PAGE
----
Article Bloomberg Tax

Low-Carbon Ammonia Offtake Agreements Require Special Scrutiny

In this article for Bloomberg Tax, Kirkland partners Marcia Hook, Sam KamyansTatiana Monastyrskaya and Jim Dolphin discuss how to identify and manage risks when drafting offtake agreements for low-carbon ammonia projects, which have become increasingly attractive thanks to the Inflation Reduction Act's production tax credit for clean hydrogen.

Parties have gotten much more interested in developing low-carbon ammonia projects since the Inflation Reduction Act’s enactment of the production tax credit for low-carbon hydrogen. However, certain bankability and contractual considerations must be addressed in the context of low-carbon ammonia projects.

It’s possible to identify and manage the challenges and risks when drafting offtake agreements for such projects.

Ammonia is a key input to fertilizer, with some estimating that 50% of the world’s food production relies on ammonia fertilizer. Most hydrogen is produced through steam methane reformation of natural gas. Low-carbon hydrogen facilities, such as those that produce hydrogen using electrolyzers powered by renewable energy, are more expensive to develop than the SMR facilities, and therefore are still uncommon.

The 10-year PTC for clean hydrogen aims to incentivize production. The value of the credit, which can be up to $3 per kilogram of qualified hydrogen, varies depending on the lifecycle greenhouse gas emissions associated with the production of the hydrogen.

Facilities that produce hydrogen by using electrolyzers powered by renewable energy, or combining SMR with carbon capture, are well-positioned to utilize the higher PTC values and obtain traditional financing. Clarifying guidance from the Treasury Department will enhance these projects’ financeability, giving banks and sponsors greater legal certainty, and enabling them to focus on the offtake agreement, which is a critical revenue contract.

Conventional ammonia offtake agreements may need to be reworked substantially to be bankable precedent, wherein a party will lend money to a project, the repayment of which depends on cash flows from the offtake. This poses a challenge for development-stage low-carbon ammonia projects in connection with obtaining third-party financing. Drafting offtake agreements for such facilities requires an understanding of the US ammonia market as well as incorporating concepts more commonly seen in other commodity spaces.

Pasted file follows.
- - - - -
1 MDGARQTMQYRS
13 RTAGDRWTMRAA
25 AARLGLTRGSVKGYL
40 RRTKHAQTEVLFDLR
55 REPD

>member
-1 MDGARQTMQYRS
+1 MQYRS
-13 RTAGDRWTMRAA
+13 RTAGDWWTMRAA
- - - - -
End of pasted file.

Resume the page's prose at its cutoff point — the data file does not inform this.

Emissions intensity is one structural area that may need to be addressed in offtake agreements for low-carbon ammonia projects. Purchasers of low-carbon ammonia often value its green attributes, so low-carbon ammonia offtake agreements should set expectations for emissions levels.

The agreements also should consider a seller’s obligations with respect to delivering and substantiating the quality of conforming product, as well as remedies if those expectations aren’t met.

It’s important to harmonize information provided to ammonia offtakers with the information the seller receives from its suppliers. This is especially true of power suppliers, as emissions associated with power production will substantially and directly impact emissions intensity of the ammonia.

The seller’s power purchase agreements should require sufficient information reporting for the seller to prove the value of environmental attributes and other incentives to offtakers, plus the PTC value to its financing parties.

The seller also should develop a program to mitigate the financial impact of reduced PTC values if emissions intensity requirements aren’t met. Sellers relying on monetizing PTCs should ensure robust recordkeeping and substantiation to withstand both offtaker and IRS scrutiny.

Another challenge is that low-carbon ammonia projects have what project finance lenders refer to as “project-on-project” risk. A large-scale, low-carbon ammonia facility requires a significant development timeframe for the ammonia production facility and any attendant sequestration facilities or renewable energy facilities that will supply power.

Low-carbon ammonia offtake agreements therefore must address such project-on-project risks by providing a cushion in the construction schedule of related facilities, including well-articulated development milestones, and specifying bankable remedies if those development milestones are delayed or aren’t achieved.

A third area of risk is offtaker creditworthiness. There isn’t a liquid market for low-carbon ammonia, so lenders don’t have a tool for evaluating or mitigating merchant risk. If an offtaker defaults, the seller doesn’t have meaningful remedies—it can’t expect to sell the product merchant and receive the same compensation as under the original offtake agreement.

Accordingly, lenders place substantial emphasis on the offtake agreement and offtaker’s credit. In the absence of an investment grade credit rating, lenders may require that offtake agreements include liquid credit support backstopping offtakers’ obligations.

The hydrogen PTC will support the formation of low-carbon ammonia projects, which present certain challenges and risks that can be managed through careful drafting and harmonization of agreements.

Copyright 2023 Bloomberg Industry Group, Inc. (800-372-1033) Reproduced with permission. Low-Carbon Ammonia Offtake Agreements Require Special Scrutiny